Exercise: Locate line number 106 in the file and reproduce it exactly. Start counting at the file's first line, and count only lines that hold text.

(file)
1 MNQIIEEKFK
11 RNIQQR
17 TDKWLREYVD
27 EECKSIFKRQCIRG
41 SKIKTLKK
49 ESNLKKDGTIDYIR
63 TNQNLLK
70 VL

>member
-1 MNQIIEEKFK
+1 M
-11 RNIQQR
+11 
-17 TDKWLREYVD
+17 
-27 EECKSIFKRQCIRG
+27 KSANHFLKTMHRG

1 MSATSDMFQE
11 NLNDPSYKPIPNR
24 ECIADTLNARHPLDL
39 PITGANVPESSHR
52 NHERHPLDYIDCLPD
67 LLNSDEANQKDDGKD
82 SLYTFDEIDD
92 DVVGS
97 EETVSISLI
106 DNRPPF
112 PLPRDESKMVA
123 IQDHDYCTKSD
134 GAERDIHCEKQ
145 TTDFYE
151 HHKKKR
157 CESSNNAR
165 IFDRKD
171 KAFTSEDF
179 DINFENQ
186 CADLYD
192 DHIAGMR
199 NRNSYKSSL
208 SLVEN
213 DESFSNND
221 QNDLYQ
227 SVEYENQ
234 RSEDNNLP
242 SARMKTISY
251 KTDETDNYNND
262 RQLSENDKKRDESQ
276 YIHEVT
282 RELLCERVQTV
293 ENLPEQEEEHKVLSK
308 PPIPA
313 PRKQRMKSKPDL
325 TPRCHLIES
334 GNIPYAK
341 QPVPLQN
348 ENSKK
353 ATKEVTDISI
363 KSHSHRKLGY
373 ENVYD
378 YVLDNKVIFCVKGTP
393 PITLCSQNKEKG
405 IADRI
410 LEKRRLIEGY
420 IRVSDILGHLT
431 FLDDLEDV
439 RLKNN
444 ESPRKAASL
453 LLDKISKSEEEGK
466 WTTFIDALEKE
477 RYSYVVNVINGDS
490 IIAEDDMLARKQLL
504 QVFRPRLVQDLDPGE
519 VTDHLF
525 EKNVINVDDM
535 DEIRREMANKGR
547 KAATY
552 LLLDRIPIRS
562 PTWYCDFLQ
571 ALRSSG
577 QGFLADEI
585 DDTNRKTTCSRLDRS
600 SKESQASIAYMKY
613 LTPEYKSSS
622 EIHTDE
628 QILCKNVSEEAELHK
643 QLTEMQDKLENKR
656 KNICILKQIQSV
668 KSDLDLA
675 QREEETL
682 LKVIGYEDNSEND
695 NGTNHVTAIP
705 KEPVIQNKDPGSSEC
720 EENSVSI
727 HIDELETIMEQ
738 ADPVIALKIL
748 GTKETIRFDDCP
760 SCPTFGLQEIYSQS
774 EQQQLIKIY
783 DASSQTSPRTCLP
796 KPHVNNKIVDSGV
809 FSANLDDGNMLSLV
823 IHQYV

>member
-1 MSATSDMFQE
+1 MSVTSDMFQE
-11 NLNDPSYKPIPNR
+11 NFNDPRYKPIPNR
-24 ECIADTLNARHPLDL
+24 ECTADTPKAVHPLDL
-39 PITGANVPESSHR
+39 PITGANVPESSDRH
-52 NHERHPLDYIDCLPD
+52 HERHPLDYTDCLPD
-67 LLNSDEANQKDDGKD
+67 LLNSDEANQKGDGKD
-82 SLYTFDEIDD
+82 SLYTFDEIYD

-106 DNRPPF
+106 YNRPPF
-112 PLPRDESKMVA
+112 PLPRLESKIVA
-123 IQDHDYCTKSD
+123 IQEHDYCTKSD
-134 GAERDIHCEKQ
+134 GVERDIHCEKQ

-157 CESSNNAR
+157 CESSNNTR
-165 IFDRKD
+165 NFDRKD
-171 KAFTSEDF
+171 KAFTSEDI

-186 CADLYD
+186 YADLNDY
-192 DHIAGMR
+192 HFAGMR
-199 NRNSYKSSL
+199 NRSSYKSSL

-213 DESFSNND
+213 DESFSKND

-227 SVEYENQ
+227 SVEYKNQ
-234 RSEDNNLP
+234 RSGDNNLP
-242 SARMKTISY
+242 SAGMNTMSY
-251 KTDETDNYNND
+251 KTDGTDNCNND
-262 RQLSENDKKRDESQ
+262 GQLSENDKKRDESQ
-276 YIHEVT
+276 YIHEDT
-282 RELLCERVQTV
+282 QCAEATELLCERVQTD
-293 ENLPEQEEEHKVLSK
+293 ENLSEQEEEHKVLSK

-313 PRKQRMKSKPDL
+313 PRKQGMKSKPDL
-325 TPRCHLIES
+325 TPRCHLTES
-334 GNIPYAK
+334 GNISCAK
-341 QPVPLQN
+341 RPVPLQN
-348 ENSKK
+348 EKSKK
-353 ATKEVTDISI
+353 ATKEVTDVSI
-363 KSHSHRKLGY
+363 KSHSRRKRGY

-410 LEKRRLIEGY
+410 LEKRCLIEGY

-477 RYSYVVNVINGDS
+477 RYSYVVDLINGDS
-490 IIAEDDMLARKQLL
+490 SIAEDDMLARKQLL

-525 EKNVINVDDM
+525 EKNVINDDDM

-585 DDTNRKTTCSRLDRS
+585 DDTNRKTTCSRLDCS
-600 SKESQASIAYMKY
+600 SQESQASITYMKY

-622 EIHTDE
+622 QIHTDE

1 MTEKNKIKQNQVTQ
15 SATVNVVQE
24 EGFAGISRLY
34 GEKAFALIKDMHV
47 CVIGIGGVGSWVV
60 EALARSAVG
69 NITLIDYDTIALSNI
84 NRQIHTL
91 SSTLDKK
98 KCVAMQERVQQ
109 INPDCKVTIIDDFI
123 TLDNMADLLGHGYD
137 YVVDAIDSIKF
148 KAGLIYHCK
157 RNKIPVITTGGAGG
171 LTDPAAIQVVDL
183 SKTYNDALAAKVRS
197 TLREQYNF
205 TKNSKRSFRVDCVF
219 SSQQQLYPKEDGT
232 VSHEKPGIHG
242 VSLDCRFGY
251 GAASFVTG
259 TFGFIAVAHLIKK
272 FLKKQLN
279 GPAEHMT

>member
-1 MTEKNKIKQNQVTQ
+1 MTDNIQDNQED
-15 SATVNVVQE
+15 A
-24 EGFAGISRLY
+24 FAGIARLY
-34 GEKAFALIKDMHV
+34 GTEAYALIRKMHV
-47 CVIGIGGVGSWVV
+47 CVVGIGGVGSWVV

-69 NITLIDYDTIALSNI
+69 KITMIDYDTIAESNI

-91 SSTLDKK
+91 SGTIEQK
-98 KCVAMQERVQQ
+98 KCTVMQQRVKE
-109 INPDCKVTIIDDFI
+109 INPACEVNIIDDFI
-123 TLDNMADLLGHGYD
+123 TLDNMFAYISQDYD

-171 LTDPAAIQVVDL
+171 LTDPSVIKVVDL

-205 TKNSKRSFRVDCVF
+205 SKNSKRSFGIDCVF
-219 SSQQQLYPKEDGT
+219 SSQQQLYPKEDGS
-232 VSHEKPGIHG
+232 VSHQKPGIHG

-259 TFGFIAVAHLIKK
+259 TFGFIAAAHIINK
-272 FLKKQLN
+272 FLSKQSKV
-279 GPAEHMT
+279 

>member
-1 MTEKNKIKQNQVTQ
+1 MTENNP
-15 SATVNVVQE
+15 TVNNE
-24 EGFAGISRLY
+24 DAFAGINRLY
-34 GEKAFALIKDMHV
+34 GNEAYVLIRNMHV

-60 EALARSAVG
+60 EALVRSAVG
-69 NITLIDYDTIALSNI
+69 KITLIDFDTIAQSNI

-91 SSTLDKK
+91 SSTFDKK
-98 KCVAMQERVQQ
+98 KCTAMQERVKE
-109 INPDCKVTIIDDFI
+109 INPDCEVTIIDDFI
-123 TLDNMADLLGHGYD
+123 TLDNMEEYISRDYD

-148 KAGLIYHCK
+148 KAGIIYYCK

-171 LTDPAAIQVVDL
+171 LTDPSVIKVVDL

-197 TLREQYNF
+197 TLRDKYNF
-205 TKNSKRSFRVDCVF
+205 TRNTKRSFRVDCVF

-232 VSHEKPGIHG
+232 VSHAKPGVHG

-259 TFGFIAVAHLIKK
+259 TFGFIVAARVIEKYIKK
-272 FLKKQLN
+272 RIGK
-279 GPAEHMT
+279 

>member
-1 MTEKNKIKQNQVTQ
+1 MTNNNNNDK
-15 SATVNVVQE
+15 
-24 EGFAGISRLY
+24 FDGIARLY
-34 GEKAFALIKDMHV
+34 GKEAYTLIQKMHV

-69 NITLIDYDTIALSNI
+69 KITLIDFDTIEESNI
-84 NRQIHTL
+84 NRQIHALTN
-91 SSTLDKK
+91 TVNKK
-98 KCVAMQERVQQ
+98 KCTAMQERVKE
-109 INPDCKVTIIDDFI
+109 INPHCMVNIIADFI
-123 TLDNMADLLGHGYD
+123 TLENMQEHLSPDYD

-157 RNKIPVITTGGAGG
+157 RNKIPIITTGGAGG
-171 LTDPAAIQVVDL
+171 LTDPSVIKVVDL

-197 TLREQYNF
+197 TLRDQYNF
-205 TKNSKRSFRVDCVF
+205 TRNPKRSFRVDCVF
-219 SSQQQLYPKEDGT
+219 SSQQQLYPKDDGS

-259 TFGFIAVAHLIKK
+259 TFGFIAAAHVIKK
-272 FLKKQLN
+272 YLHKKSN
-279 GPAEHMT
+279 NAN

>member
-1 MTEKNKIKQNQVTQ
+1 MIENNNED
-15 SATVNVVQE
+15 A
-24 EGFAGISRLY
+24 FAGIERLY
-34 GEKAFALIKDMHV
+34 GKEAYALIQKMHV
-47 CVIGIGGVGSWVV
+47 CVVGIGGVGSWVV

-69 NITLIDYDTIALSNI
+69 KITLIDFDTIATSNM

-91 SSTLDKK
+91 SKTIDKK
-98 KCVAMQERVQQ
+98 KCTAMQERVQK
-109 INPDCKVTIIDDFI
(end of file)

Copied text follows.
-11 NLNDPSYKPIPNR